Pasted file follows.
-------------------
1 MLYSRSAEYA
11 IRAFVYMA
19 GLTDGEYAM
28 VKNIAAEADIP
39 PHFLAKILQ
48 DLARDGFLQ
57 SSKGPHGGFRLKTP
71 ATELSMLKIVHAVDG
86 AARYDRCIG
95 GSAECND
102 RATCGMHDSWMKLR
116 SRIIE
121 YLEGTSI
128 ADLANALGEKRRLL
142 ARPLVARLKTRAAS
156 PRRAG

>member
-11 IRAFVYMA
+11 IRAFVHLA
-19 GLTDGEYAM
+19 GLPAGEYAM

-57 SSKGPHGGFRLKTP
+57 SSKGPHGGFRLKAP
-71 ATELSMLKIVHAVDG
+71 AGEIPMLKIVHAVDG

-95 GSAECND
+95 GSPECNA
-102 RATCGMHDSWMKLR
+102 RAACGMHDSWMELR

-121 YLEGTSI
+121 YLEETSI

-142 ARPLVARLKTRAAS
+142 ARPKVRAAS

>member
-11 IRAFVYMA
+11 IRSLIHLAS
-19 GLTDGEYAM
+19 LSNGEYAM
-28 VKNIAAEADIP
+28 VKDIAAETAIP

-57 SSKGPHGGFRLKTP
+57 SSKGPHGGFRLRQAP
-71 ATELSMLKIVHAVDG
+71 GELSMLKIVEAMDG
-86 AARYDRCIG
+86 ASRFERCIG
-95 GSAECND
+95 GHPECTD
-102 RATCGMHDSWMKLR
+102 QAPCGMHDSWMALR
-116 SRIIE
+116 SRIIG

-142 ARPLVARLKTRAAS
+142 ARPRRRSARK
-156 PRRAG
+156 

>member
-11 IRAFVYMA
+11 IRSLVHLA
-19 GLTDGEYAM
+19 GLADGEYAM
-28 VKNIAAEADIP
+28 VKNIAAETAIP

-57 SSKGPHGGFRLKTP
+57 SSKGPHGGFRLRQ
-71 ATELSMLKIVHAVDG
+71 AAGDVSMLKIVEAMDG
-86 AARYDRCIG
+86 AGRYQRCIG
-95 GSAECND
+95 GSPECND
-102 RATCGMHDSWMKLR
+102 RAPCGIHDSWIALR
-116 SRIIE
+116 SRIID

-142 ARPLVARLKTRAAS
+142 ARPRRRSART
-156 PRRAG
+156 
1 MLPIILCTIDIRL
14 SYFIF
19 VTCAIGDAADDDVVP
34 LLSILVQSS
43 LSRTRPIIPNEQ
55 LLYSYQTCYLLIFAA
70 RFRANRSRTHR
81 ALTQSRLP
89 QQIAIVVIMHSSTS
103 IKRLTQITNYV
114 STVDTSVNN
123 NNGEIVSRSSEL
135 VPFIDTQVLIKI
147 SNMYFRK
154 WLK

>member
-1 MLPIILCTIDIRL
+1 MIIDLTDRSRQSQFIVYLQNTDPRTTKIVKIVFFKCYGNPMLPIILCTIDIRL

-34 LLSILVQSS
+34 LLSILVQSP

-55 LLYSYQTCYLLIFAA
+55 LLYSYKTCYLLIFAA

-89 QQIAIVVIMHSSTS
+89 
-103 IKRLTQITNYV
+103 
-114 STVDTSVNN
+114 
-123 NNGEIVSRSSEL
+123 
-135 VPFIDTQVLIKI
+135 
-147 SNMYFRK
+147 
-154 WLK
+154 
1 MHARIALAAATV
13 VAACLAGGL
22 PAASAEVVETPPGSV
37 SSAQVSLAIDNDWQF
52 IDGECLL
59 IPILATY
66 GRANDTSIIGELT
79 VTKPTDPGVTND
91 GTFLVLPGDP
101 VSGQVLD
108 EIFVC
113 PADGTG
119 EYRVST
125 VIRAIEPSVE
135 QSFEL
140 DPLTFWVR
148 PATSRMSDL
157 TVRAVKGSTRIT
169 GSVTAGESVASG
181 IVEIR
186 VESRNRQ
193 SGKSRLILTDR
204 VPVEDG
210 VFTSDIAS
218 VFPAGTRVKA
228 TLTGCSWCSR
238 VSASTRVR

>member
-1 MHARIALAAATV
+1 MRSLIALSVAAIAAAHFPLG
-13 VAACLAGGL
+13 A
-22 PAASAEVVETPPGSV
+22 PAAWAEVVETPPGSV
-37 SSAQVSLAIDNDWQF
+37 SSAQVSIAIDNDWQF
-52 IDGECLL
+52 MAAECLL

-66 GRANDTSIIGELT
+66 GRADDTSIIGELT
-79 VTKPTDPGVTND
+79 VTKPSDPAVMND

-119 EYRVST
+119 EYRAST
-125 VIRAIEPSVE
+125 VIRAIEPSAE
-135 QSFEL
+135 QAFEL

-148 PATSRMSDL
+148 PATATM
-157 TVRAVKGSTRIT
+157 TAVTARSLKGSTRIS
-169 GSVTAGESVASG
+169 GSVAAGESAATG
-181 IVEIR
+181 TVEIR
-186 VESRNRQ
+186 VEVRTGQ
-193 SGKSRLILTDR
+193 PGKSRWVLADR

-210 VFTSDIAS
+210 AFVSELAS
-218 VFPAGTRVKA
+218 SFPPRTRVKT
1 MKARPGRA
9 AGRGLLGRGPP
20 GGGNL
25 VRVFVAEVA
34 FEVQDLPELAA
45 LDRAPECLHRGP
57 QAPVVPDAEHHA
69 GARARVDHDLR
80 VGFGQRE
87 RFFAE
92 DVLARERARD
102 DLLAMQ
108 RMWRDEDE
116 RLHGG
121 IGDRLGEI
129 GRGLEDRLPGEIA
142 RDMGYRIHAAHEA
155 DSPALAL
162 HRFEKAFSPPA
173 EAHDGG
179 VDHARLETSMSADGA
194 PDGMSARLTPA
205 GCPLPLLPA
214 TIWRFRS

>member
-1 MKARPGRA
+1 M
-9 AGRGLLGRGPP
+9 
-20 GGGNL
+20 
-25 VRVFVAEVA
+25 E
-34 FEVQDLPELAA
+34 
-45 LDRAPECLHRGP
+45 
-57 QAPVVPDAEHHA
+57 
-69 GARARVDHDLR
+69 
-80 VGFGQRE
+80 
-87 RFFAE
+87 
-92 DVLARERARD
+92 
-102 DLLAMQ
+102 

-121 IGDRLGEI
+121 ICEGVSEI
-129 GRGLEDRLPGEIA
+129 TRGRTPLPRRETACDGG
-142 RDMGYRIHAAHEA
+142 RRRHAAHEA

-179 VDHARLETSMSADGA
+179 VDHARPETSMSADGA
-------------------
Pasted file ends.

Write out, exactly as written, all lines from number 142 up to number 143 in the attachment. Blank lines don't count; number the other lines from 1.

238 VSASTRVR

>member